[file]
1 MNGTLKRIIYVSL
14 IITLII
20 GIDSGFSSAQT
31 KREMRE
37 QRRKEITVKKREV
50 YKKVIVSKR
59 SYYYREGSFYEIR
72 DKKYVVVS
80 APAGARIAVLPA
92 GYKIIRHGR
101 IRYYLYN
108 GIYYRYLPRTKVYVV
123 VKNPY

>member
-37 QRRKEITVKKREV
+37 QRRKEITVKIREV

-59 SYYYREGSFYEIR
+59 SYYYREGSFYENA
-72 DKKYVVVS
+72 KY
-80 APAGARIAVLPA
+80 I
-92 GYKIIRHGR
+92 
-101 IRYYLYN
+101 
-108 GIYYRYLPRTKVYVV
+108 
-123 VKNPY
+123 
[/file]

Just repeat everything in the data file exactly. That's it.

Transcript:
1 MNGTLKRIIYVSL
14 IITLII
20 GIDSGFSSAQT
31 KREMRE
37 QRRKEITVKKREV
50 YKKVIVSKR
59 SYYYREGSFYEIR
72 DKKYVVVS
80 APAGARIAVLPA
92 GYKIIRHGR
101 IRYYLYN
108 GIYYRYLPRTKVYVV
123 VKNPY

>member
-37 QRRKEITVKKREV
+37 QRRKEITVKIREV

-59 SYYYREGSFYEIR
+59 SYYYREGSFYENA
-72 DKKYVVVS
+72 KY
-80 APAGARIAVLPA
+80 I
-92 GYKIIRHGR
+92 
-101 IRYYLYN
+101 
-108 GIYYRYLPRTKVYVV
+108 
-123 VKNPY
+123 